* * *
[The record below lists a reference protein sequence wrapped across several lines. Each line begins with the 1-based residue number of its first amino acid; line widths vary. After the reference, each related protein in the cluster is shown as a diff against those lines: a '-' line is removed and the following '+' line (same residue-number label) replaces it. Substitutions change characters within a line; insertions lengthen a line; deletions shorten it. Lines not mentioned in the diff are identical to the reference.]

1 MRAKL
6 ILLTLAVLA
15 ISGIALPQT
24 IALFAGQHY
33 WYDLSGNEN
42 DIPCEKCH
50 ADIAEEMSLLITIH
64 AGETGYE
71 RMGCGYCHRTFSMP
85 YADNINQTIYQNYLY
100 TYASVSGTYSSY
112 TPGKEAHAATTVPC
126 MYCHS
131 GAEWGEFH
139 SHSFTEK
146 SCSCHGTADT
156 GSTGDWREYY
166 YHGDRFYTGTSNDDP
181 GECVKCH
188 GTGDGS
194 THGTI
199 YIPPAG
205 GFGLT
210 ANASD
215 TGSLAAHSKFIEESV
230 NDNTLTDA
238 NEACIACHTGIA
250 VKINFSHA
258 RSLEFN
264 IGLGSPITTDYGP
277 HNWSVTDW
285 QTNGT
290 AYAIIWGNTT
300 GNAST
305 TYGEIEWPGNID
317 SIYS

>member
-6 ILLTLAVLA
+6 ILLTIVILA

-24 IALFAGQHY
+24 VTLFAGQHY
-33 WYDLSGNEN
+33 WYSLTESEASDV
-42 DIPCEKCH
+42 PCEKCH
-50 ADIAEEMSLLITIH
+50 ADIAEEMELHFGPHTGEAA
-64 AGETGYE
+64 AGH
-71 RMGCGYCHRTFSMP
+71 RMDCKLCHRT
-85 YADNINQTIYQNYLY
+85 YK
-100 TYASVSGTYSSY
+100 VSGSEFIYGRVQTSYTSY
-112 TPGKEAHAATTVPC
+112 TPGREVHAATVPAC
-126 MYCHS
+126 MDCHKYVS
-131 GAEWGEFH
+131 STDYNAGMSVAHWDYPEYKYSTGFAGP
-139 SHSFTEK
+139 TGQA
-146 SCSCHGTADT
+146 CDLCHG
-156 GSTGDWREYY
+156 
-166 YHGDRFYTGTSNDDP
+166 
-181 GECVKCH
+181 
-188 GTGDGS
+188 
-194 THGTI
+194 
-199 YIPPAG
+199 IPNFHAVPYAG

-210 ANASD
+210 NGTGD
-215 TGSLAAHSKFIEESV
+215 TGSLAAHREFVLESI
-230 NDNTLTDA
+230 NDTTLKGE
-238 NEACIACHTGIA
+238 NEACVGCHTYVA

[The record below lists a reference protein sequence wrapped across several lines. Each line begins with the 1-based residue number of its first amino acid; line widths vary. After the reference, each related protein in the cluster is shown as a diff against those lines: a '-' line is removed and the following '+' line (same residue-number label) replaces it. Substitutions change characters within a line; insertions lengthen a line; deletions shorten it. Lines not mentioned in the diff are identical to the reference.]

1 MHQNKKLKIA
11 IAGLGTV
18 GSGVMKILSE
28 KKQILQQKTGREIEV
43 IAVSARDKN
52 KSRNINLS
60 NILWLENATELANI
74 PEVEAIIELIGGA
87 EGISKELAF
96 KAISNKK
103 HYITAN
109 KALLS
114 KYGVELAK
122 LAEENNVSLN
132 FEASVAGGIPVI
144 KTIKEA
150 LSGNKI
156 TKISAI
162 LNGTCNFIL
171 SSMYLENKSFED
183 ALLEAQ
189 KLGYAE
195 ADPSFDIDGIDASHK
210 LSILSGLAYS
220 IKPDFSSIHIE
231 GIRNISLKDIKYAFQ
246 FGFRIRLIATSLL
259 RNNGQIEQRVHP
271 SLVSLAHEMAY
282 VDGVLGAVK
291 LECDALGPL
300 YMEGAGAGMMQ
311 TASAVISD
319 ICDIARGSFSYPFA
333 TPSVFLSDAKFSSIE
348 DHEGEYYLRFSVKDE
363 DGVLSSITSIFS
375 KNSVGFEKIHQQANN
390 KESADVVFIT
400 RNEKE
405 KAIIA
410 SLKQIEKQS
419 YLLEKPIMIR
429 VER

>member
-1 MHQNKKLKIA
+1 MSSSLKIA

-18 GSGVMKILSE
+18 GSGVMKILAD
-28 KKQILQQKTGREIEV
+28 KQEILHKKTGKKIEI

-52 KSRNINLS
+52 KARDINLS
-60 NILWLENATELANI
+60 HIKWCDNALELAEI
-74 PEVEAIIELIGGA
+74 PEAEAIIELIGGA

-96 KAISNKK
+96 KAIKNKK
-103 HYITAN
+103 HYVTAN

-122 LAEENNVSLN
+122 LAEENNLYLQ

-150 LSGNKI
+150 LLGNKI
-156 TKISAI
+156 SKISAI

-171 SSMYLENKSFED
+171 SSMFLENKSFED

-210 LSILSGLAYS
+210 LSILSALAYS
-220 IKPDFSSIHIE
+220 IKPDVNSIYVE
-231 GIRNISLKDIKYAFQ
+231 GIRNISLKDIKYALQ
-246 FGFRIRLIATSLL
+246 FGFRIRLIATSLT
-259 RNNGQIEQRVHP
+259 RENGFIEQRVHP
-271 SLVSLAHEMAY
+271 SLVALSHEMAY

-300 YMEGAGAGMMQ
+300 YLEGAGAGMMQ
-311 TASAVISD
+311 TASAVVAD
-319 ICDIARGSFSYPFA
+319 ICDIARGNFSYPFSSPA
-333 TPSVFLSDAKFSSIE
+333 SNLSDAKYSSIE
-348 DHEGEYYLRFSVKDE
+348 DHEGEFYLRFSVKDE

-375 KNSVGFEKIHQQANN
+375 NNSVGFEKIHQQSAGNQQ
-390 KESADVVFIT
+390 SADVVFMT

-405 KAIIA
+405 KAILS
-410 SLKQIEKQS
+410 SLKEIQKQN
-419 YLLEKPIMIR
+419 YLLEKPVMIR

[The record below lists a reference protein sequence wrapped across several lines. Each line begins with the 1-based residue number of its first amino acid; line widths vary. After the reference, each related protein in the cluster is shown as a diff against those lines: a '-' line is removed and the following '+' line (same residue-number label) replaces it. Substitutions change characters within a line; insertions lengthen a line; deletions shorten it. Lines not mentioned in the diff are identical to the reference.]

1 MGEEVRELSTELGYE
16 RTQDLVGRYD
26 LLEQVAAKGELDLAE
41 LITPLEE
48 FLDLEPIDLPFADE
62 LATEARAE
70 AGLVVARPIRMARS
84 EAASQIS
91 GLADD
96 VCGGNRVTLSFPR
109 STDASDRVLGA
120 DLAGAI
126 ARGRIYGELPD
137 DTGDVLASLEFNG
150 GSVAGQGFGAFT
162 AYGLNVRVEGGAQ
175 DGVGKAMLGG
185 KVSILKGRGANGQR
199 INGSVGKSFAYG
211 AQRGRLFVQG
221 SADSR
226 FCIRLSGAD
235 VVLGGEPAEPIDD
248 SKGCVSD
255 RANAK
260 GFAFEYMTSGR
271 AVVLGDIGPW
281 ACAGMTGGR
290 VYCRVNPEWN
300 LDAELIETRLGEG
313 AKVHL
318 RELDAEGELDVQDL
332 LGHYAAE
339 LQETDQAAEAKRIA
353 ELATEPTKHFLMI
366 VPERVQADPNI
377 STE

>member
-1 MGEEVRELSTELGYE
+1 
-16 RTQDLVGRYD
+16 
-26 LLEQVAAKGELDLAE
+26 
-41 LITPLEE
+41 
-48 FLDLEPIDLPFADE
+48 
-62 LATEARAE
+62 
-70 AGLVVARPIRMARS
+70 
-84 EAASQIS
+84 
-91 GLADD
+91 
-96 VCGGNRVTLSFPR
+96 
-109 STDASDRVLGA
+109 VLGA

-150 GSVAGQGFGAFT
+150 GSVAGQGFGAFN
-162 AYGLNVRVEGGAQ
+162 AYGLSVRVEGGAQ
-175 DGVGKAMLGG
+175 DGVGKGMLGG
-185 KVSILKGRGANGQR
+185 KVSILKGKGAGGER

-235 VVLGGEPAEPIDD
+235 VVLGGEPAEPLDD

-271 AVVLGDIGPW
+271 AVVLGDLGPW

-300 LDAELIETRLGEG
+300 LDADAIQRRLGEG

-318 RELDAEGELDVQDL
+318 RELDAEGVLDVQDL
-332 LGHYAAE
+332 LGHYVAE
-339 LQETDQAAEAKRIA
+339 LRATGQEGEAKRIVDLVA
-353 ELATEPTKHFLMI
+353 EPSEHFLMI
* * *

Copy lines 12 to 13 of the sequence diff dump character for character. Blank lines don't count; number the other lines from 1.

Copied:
100 TYASVSGTYSSY
112 TPGKEAHAATTVPC